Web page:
Research through design
We deployed a number of established academic research methods, including ethnographic observations, interviews, and discourse analysis of various documents published by local stakeholders. These helped piece together a broad overview of the area, it’s issues, it’s stakeholders, and their interests. In addition, we employed new approaches based on designing small interventions through which we aimed to test a number of assumptions about collaborative citymaking. These interventions also helped provoke a debate about some of the central issues. This allowed us to become active agents within the setting itself, and reflect on this directly, rather than assume a disengaged academic stance, by pretending that our presence did not influence the field, and outcomes. By locating two ‘embedded researchers’ at One Architecture, we could observe developments up close, contribute to the development of tools needed for collaborative citymaking, and reflect on the larger organizational implications and shifting roles and relationships between citizens, professionals, and government.
We were inspired by a research through design approach (RtD). As de ned by design research-
er Zimmerman and his colleagues in a seminal paper, this approach can be understood as ‘the process of iteratively designing artifacts as a creative way of investigating what a potential future might be. In a RtD-approach, designers create artifacts that are not intended as a mere solution for a stated problem. Instead, these artifacts lead to new insights in both the nature of the problem, while also provoking discourse about the ‘preferred state’ that is to be brought about;
and help shine a light on the solutions that could be used to bring that preferred state about. In our case, this approach helped us understand the needs, interests and perspectives of various 2 stakeholders (understand the ‘problem space around collaborative citymaking), get insights in concrete tools that they could use to collaborate (possible solutions), as well as catalyze further discussions on the guiding principles for a hackable city (the preferred state).
Two methods were specifically inspirational for us. The first is ‘cultural probing’, an idea introduced by Bill Gaver and his colleagues at the end of 1990’s. Cultural probes, Gaver writes, form ‘a design-led approach to understanding users that stress empathy and engagement. They can be objects, games or procedures that may seem estranging at first, but exactly because of this, they help to tease out responses. The goal is not so much to design solutions for current user needs, but to bring about new perspectives on the use of technology; it’s functionality, aesthetics and politics. In other words, the designer is a provocateur who invites participants to start imagining futures and their implications they hadn’t considered yet.
In addition we found inspiration in the notion of ‘critical making’, introduced by Matt Ratto in 2011. Ratto has argued for ‘making’ as both a pedagogical and research method to come to an understanding of processes and structures inherent in technologies. The hackable city team believed that game making is an especially promising eld when considering this approach. When people are invited to help design a game (rather than play one), they must reflect on the underlying structures and procedures of the given situation they want to turn into a game. As Schouten and his colleagues have put it:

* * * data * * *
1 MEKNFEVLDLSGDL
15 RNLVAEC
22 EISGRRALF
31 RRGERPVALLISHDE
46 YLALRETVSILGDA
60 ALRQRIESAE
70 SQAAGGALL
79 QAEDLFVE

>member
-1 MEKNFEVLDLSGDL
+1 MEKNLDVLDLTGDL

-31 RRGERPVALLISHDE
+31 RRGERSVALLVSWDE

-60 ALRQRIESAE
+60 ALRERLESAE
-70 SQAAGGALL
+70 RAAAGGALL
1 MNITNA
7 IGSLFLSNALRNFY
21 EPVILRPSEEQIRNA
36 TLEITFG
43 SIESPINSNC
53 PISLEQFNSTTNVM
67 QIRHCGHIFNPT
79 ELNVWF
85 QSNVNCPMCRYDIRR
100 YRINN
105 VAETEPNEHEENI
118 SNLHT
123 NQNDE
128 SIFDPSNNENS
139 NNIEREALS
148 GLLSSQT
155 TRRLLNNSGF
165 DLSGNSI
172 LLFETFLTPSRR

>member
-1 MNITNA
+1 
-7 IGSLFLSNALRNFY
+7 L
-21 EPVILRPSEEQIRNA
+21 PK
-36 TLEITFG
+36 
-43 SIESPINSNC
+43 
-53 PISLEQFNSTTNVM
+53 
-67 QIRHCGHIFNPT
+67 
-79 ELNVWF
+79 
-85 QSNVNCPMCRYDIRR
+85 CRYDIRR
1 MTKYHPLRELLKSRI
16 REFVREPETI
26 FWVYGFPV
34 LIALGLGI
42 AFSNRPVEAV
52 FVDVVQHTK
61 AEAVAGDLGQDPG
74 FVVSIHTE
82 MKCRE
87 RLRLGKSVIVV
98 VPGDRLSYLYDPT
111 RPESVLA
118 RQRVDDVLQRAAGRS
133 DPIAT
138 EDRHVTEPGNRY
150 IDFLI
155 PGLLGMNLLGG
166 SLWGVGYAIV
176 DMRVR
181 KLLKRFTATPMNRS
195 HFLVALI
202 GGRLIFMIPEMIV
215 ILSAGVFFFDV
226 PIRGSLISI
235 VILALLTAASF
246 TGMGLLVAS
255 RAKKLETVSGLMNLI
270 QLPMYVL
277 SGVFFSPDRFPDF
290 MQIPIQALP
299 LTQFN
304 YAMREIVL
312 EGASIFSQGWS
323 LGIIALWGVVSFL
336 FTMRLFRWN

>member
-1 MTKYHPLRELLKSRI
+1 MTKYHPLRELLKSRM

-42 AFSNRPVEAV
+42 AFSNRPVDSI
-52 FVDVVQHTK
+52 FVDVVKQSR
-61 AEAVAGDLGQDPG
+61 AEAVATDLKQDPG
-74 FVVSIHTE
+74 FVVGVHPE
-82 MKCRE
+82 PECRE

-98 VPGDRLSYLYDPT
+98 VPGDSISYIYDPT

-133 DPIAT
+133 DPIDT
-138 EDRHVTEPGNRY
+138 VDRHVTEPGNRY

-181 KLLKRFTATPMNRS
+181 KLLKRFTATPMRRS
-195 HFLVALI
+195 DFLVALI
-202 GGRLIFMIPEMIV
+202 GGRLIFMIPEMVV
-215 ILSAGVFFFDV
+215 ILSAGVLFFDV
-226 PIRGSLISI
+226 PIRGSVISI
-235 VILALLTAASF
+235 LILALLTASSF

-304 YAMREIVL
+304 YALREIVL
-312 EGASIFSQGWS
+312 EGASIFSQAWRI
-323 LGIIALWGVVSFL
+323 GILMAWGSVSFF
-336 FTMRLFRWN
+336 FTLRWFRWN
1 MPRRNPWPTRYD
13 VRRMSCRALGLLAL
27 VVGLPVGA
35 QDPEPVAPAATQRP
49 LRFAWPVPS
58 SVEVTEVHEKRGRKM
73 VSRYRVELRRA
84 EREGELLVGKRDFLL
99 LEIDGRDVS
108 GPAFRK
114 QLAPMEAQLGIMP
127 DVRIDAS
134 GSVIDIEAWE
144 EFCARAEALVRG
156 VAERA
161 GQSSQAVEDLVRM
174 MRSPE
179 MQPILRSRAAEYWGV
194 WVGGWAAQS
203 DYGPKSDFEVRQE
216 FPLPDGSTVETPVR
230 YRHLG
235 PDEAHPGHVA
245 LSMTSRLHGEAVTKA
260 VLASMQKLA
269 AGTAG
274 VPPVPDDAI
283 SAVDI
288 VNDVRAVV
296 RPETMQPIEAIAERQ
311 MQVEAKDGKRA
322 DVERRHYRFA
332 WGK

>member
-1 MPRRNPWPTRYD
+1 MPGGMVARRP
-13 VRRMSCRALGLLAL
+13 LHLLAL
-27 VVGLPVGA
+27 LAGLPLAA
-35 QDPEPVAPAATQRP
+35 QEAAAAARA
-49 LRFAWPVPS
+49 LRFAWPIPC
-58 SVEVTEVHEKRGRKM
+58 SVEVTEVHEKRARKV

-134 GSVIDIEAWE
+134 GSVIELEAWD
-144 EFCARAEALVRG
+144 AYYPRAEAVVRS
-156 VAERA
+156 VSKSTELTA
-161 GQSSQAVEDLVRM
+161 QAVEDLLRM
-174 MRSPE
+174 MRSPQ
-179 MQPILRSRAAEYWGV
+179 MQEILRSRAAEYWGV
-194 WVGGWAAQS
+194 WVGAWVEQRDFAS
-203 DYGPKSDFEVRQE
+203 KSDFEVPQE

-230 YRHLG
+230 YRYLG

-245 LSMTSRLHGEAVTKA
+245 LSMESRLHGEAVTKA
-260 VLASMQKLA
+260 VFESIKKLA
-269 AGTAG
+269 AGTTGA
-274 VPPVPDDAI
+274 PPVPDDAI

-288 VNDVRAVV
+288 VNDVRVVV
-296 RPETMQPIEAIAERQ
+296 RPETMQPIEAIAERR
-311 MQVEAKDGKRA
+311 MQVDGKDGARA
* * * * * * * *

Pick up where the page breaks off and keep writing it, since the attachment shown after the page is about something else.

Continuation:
‘In the process of making a game, those rules tentatively model the general theoretical understanding of a given issue (e.g., urban empowerment) and connect it to a concrete representation (e.g., what takes place in the game). Complementarily, during play, involved stakeholders may consider the concrete elements symbolized in the game and, through strategic trial and error, explore what the game rules allow, what they forbid, which are the winning strategies (if any), thus forming a clearer mental image of the general theory behind the game.’
From this perspective, the designers and researchers in our project have created three different games, or playful settings, in which particular aspects of the hackable citymaking were translated into specific sets of rules. In turn, these games were introduced as ‘probes’ to stakeholders in Buiksloterham, and the feedback we received from them was used in the re-design of some of these games. This way, these game-probes operated on three levels. First, they provoked stakeholders in Buiksloterham to discuss their practices of collaborative citymaking. Second, they forced the researchers to reflect on the underlying structures and principles of hackable citymaking that they formalized into game rules. Thirdly, the games themselves can be understood as prototypes for tools that could also be used in processes of collaborative city- making elsewhere.
Our designs for The Water Game, Walking on Sunshine, and Play the City Buiksloterham were based on these principles. These games provided us with insight into how stakeholders were, or were not, collaborating towards common goals, what kind of recognition they sought, how they interacted within government frameworks, and what attitudes (in general) they held towards collaborative/collective citymaking.
Two other probes were developed to explore parameters for concrete tools to be used in a hackable citymaking process. The International Building Exhibit Buiksloterham derived from a research question about the organization of knowledge exchanges in open innovation systems. The Metrics & Indicators for Collaborative Building Groups explored a set of indicators that could be used to weigh collective and public interests in bottom-up area development.
Together, these research methods, and the probes resulting from them forced us to continually iterate between an ideal model of the hackable city, and the concrete tools, games or probes that helped both us, and local stakeholders imagine it concretely. Step by step, we developed our model, while at the same time continually refining the methods and tools we were designing in the process.
This cahier contains more detailed descriptions of our design probes, and the insights we gained from them. Given the limited time and scope of this research project, we ask you to understand them foremost as explorations that outline the contours for a hackable city. We find these contours promising, and urgent enough to develop further. We happily share our findings with you here, for further discussion, and perhaps further collaborative development in the future.